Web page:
Historic Car Racing
With reference to the letter from Mr. Watts (page 158, March Motor Sport) I would confirm that the Salmson to which he refers has been accepted by my Committee as a Special of particular interest and not an Historic Racing Car, as I informed Mr. Watts when he wrote to me.
At our own race meetings we run “Allcomers” scratch races, designed for Historic Racing cars, but if the race is not filled by these we make up the field with sports and special cars of a suitable speed to make a good race as far as possible. I assume that other clubs which run invitation races for HRCs do the same, although the name for these events is not strictly accurate if they include cars not classed as Historic.
The definitions that Mr. Watts inquires about are as follows: Historic Racing cars (a) Cars of a type raced before December 31st, 1930, (b) Cars of a type raced before December 31st, 1943, (c) Single-seater racing cars with four or more cylinders, of a type raced more than 12 years ago.
Sprint of special cars of particular interest raced more than 15 years ago are also accepted for our events. ALL the above being subjected to approval by the Committee. Sports/racing cars are not included, emphasis being, as far as post-war cars are concerned, on F.1 cars.
[Why, then, were two team Talbots and a couple of sports/racing Aston Martins seen in the last Seaman Trophies Race?—Ed.]
Vintage cars are those manufactured before January 1st, 1931, P.V.T. cars are cars of the make and model shown on our list of selected cars, subject to being in good condition. Certain modifications are allowed, such as brake improvements, tyre sizes (with a minimum laid down) and some others; details can be obtained from me.
We have recently warned members, and I would like this chance to warn non-members, in their own interests to check with me before buying any cars advertised as Historic or P.V.T. as the terms are very loosely used by some advertisers.
Kingsclere. T. W. Carson.
[But why “of a type raced?”—just say “as raced” and the borderline cases could be easily eliminated.—Ed.]
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Boillot in 1914/18
Referring to “Cars in Books” I quote the following passage from “The Guns of August” by Barbara Tuchman—the American paper back edition by the Dell Publishing Co., Inc., New York—on page 210. It appears to identify Joffre’s chauffeur:—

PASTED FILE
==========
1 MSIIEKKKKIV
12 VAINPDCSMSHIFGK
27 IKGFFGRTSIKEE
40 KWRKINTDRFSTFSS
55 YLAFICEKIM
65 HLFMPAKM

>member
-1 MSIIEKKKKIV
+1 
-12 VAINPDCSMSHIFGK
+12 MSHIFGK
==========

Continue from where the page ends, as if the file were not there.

“Unlike Moltke who during his brief tenure as Commander in Chief never went to the front or visited field armies’ headquarters, Joffre was in constant and personal contact with his commanders. Placidly ensconced in the back seat of his car, he would be driven on his rounds at seventy miles an hour by his appointed private chauffeur Georges Bouillot, three times winner of the Grand Prix auto race.”
Lots of people speak their mind, but not many magazines print their mind. Motor Sport does. Good on you.
Ealing, W.13. P. H. Crumley.
[Boillot is the correct spelling—he won the French G.P. for Peugeot in 1912 and 1913. But he became a pilot, shot down early in the war; so the mystery deepens!—Ed.]
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More Trumbull Memories
For many years I have read your excellent magazine and hoped that one day I should see mention of the Trumbull.
My father’s second car (the first was a 1906 8 h.p. 1-cylinder Rover with the chassisless construction and the quadrant gearbox. I can remember my father breaking his wrist trying to change down descending Box Hill in Surrey but that is another story) was a Trumbull and many of Mr. Bagshaw’s experiences I can confirm. The exacting steering above 20 miles an hour became positively breath-taking over 30 miles an hour. The garage who sold it to my father always maintained that if you could survive this wanderlust and exceed 50 miles an hour everything straightened out again but my father never had the courage! We always used to reckon that any journey at over 20 miles carried with it the very fair chance of a collapsed wheel. The body was very akin to the subsequent Austin Chummy.
I remember my father purchasing the car in 1922 for £55. He sold it in 1924 for £17 10s. and of all strange coincidences I casually read through the second-hand columns of a motoring journal a few years later when the same car was offered for sale for the magnificent sum of £5.
Leicester. J. H. De la Rue.
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Hillman 14 Lore
Further to Michael Burn’s letter in your February issue, I would like to emphasize the fact that unless a keen interest is taken in Vintage Hillmans, they will become extinct and just another memory of the “Golden Era of Motoring.”
I own a 1928 “Fourteen” saloon and recently travelled some 900 miles in one week with no trouble at all. It has proved to be a most practical machine to run, though, after nearly a quarter of a million miles without a rebore. No. 2 piston disappeared into the sump. I am most grateful to Mr. Burn since the engine from the chassis he towed up from Exeter is now in my possession and my car will be on the road again at Easter. Such is the importance of having spares available. Other Vintage Hillman owners may well not be so lucky as I was. A combined effort by owners in the form of a Register will make things much easier for all.
It might be of interest to Fourteen owners to note that I have various engine spares available from my old engine.